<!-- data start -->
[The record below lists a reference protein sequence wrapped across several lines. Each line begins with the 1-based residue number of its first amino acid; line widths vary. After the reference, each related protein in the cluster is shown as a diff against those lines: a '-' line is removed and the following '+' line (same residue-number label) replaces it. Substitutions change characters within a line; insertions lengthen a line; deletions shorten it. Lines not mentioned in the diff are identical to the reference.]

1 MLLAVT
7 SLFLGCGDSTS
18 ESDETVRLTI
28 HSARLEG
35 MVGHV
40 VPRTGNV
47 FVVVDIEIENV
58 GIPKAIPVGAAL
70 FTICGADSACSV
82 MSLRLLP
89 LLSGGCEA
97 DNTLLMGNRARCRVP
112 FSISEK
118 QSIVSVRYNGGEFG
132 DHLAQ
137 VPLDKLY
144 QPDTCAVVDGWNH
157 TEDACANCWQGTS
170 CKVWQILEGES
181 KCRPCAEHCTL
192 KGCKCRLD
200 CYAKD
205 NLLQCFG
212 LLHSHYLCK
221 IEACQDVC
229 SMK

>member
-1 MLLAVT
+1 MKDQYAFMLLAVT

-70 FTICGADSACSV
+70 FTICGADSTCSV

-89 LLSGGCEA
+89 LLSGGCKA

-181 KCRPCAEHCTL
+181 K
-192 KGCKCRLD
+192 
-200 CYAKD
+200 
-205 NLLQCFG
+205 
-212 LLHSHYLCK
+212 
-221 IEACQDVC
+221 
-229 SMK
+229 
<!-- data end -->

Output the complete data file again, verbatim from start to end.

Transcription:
[The record below lists a reference protein sequence wrapped across several lines. Each line begins with the 1-based residue number of its first amino acid; line widths vary. After the reference, each related protein in the cluster is shown as a diff against those lines: a '-' line is removed and the following '+' line (same residue-number label) replaces it. Substitutions change characters within a line; insertions lengthen a line; deletions shorten it. Lines not mentioned in the diff are identical to the reference.]

1 MLLAVT
7 SLFLGCGDSTS
18 ESDETVRLTI
28 HSARLEG
35 MVGHV
40 VPRTGNV
47 FVVVDIEIENV
58 GIPKAIPVGAAL
70 FTICGADSACSV
82 MSLRLLP
89 LLSGGCEA
97 DNTLLMGNRARCRVP
112 FSISEK
118 QSIVSVRYNGGEFG
132 DHLAQ
137 VPLDKLY
144 QPDTCAVVDGWNH
157 TEDACANCWQGTS
170 CKVWQILEGES
181 KCRPCAEHCTL
192 KGCKCRLD
200 CYAKD
205 NLLQCFG
212 LLHSHYLCK
221 IEACQDVC
229 SMK

>member
-1 MLLAVT
+1 MKDQYAFMLLAVT

-70 FTICGADSACSV
+70 FTICGADSTCSV

-89 LLSGGCEA
+89 LLSGGCKA

-181 KCRPCAEHCTL
+181 K
-192 KGCKCRLD
+192 
-200 CYAKD
+200 
-205 NLLQCFG
+205 
-212 LLHSHYLCK
+212 
-221 IEACQDVC
+221 
-229 SMK
+229 